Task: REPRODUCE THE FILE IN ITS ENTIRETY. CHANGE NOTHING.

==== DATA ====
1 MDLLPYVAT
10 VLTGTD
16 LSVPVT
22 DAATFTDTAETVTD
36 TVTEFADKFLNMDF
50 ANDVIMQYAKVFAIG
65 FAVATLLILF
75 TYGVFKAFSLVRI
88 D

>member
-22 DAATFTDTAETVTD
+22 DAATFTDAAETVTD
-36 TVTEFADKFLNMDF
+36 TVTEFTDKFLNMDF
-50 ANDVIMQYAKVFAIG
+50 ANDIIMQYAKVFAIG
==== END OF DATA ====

1 MDLLPYVAT
10 VLTGTD
16 LSVPVT
22 DAATFTDTAETVTD
36 TVTEFADKFLNMDF
50 ANDVIMQYAKVFAIG
65 FAVATLLILF
75 TYGVFKAFSLVRI
88 D

>member
-22 DAATFTDTAETVTD
+22 DAATFTDAAETVTD
-36 TVTEFADKFLNMDF
+36 TVTEFTDKFLNMDF
-50 ANDVIMQYAKVFAIG
+50 ANDIIMQYAKVFAIG